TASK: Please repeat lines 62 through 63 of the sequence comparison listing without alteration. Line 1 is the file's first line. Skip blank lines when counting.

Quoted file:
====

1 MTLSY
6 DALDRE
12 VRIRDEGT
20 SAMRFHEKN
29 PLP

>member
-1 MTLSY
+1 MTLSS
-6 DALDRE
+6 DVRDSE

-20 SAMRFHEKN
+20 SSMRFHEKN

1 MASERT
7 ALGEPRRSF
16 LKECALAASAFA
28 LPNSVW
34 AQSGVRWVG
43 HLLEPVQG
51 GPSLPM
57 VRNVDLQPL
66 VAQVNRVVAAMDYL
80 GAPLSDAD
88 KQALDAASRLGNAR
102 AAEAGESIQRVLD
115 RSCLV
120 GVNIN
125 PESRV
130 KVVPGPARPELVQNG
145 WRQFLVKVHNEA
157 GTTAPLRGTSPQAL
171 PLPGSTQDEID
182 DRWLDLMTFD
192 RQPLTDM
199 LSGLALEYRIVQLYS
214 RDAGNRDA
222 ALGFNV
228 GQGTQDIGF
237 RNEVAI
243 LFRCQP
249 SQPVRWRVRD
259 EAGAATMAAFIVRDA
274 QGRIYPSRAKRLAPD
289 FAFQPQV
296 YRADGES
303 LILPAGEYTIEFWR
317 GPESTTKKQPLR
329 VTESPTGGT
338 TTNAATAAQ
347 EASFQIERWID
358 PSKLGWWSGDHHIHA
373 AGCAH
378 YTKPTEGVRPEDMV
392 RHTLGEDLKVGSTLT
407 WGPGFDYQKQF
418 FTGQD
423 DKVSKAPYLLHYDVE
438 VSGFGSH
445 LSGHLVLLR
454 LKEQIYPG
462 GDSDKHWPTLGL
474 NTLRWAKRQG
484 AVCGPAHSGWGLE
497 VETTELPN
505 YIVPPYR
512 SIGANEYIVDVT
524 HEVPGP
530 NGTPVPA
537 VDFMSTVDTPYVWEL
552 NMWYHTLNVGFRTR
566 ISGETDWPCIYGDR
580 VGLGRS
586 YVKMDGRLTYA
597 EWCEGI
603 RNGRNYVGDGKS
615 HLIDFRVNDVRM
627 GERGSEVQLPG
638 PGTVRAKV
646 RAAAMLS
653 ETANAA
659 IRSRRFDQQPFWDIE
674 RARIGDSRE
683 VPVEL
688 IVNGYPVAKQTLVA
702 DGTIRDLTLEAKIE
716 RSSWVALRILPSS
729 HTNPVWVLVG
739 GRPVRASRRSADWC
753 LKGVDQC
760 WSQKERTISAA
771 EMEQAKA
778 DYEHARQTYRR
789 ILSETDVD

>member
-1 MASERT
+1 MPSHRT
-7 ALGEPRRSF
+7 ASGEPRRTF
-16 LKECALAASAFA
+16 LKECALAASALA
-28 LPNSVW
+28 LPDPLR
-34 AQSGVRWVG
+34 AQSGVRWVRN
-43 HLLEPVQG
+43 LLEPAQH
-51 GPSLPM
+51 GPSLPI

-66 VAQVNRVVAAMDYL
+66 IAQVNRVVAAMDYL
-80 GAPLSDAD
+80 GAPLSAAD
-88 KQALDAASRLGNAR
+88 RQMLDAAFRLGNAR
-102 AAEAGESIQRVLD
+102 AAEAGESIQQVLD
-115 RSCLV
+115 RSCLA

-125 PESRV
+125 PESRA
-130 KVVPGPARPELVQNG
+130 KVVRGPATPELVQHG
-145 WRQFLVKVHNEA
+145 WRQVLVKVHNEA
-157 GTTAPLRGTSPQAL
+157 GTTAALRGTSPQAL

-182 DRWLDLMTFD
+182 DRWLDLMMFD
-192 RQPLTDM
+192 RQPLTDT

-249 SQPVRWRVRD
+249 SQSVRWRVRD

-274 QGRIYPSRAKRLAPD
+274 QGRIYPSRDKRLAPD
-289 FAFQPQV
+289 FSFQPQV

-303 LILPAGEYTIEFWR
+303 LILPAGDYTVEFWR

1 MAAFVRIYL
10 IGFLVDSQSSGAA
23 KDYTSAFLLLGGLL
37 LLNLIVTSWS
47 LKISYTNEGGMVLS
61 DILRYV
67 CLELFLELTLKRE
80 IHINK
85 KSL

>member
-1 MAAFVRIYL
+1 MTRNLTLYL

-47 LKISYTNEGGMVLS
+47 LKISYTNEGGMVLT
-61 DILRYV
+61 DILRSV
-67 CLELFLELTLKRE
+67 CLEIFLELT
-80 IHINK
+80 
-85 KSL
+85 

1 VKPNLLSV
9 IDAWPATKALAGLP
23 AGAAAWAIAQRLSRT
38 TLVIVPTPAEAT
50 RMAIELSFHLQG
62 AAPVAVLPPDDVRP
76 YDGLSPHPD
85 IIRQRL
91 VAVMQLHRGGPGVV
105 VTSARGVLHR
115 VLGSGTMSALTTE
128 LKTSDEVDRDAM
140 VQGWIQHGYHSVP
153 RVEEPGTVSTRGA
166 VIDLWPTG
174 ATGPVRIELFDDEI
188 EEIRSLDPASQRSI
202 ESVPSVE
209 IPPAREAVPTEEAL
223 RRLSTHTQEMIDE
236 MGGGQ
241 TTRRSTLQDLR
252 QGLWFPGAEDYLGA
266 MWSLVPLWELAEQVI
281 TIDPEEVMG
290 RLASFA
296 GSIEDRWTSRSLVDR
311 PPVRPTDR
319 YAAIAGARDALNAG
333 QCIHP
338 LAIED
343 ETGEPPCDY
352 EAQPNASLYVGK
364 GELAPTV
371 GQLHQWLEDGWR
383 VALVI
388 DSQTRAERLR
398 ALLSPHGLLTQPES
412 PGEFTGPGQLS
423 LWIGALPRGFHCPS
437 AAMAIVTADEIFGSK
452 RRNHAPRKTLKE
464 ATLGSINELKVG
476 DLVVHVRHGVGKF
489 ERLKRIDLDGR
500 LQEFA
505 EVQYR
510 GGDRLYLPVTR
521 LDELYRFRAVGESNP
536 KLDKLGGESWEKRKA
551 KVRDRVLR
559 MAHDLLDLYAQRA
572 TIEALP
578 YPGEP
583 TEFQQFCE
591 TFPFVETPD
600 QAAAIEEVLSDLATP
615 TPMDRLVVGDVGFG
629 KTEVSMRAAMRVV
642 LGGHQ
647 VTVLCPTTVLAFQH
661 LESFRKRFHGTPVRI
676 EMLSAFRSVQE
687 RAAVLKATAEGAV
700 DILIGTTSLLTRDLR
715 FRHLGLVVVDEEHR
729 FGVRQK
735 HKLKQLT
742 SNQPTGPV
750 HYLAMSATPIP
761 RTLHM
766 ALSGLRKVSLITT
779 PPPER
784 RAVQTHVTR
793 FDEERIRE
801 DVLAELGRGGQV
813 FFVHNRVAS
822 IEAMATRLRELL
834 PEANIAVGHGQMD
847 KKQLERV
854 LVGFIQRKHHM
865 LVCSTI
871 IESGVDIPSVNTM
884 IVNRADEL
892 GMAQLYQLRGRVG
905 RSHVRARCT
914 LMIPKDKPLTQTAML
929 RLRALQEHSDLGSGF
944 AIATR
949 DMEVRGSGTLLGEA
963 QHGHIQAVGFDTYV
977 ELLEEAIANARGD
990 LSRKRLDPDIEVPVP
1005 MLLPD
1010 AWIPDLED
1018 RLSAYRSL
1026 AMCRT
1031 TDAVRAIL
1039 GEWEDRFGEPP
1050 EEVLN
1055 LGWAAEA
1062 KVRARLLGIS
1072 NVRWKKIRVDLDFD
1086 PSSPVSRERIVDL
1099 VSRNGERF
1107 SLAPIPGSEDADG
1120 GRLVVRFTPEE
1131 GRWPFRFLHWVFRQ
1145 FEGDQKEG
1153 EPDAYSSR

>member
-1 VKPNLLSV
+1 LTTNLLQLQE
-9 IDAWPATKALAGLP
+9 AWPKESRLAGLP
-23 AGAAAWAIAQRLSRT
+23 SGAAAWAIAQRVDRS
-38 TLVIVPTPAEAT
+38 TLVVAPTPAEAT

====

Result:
484 AVCGPAHSGWGLE
497 VETTELPN